News flash: gardeners can’t simply plant a seed in the ground, then come back a couple of months later to enjoy the fruit. No, it takes time and tending and intentionality to grow a garden.
Like growing plants, our high school students need nurturing. The seeds of character training we planted in elementary school will continue to grow, but we have to cultivate that desired character until it’s harvest time.
HOW TO CULTIVATE CHARACTER IN THE HIGH SCHOOL YEARS
We often think of the definition of train in character training as to “teach a particular skill or type of behavior through practice and instruction over a period of time.”
And that is so true. We want our children to develop honorable character traits, and that takes both practice and instruction over a period of time.
However, there’s another definition we shouldn’t ignore. To train can also mean to “cause (a plant) to grow in a particular direction or into a required shape.”
Our high schoolers are still growing, and they need to be nurtured by the gardeners’ God has assigned to watch over their care—their parents.
Cultivating Character in the High School Years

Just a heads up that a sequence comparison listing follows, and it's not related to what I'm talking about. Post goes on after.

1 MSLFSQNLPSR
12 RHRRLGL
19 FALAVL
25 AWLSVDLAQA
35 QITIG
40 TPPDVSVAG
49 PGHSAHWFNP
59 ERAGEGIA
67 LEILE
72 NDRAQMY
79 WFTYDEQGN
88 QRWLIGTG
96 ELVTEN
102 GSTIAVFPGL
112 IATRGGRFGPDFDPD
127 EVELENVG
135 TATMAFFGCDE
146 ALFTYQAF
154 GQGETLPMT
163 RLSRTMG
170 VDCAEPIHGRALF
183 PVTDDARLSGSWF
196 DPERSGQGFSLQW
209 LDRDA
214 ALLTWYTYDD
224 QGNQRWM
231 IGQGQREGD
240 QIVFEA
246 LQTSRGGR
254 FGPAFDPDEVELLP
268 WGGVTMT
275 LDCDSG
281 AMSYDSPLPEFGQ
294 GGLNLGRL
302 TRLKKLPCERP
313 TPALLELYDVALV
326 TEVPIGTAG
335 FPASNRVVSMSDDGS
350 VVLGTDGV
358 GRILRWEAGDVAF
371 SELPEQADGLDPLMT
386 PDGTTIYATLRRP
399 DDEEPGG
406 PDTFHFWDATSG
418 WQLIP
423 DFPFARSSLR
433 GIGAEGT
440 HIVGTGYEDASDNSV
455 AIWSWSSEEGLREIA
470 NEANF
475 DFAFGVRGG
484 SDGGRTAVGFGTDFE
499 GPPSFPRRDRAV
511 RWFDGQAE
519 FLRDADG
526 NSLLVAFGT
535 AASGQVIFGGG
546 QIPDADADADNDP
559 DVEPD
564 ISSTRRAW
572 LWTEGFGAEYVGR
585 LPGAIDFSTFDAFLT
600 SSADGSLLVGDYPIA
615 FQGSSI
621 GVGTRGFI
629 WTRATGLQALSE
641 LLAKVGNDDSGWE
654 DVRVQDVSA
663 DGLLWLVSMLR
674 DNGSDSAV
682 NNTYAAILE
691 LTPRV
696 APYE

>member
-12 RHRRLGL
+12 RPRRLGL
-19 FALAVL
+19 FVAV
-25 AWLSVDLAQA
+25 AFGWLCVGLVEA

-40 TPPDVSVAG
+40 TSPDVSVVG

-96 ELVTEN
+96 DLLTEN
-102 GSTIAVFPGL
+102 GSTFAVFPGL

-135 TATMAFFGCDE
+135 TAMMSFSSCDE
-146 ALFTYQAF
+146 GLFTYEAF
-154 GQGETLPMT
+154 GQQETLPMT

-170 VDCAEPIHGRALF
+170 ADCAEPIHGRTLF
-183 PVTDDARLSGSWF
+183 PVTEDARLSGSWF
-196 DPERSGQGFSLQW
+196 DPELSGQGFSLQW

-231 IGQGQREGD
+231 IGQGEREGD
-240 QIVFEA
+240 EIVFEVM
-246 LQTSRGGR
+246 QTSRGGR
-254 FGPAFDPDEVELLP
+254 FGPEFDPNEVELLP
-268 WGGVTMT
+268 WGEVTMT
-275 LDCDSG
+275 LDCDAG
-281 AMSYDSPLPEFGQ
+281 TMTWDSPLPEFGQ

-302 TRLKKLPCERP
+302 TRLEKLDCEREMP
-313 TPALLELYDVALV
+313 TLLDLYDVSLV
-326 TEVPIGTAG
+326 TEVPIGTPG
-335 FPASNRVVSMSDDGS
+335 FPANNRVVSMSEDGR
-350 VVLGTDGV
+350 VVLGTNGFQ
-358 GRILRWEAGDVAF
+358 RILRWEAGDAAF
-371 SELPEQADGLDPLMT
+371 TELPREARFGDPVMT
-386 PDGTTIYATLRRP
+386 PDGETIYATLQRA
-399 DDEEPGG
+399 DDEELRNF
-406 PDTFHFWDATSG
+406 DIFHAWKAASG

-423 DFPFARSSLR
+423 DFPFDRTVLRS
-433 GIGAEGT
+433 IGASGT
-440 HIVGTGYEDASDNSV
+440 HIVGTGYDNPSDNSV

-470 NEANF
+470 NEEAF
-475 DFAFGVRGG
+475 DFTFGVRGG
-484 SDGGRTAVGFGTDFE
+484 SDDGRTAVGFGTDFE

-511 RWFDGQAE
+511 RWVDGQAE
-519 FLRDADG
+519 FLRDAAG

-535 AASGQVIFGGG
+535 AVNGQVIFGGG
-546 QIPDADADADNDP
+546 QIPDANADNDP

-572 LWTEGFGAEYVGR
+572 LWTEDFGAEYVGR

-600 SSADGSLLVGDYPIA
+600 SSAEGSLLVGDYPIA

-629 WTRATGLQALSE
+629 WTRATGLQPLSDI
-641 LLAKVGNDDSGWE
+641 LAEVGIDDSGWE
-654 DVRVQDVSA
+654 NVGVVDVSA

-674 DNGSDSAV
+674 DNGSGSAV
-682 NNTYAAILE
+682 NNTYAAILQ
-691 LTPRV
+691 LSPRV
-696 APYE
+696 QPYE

How can we cultivate an atmosphere that encourages growth? One that finds a balance between protection and allowing them to experience the storms and wind that will make them stronger?
Make Relationships a Priority
Parents of teens often feel an immense pressure about what school should look like in the high school years. It’s as if there’s a switch that goes off: It’s time to buckle down and get serious. We have to think about credits and transcripts. Now it counts.
Or perhaps their students won’t go to college and the focus becomes, “What will they do for a living?” How will we help them find training in a specific skill?
Let’s not get so lost in all of the details of school work that we forget the foundation of any good education: relationship.
Dr. Ruth Beenchick put it this way,
“Homeschooling is largely heart to heart. The methods and even the curriculum do not matter nearly as much as the relationship between child and parent.”
The high school years are perhaps the time in our children’s lives that this becomes even more important.
Nurture Relationship (and Some of the Character Traits it Develops)
- Be intentional about communicating. Communication is a two-way street. As parents we need to spend as much time listening as we do talking (maybe even more!). This might be hard at times when we don’t agree with what our teens are saying, but by listening to them we show that we care about what they have to say. That their thoughts are valid and important to us. And when we do that they are more likely to listen when we talk too.
- Help your kids to find healthy ways to deal with their emotions. Give your teens permission to take some time to walk away and get a handle on their feelings when emotions are high. Together, brainstorm ways to deal with things like anger, disappointment, fear, and sadness. Our kids need to know they can trust us when they are overwhelmed with all of the feelings.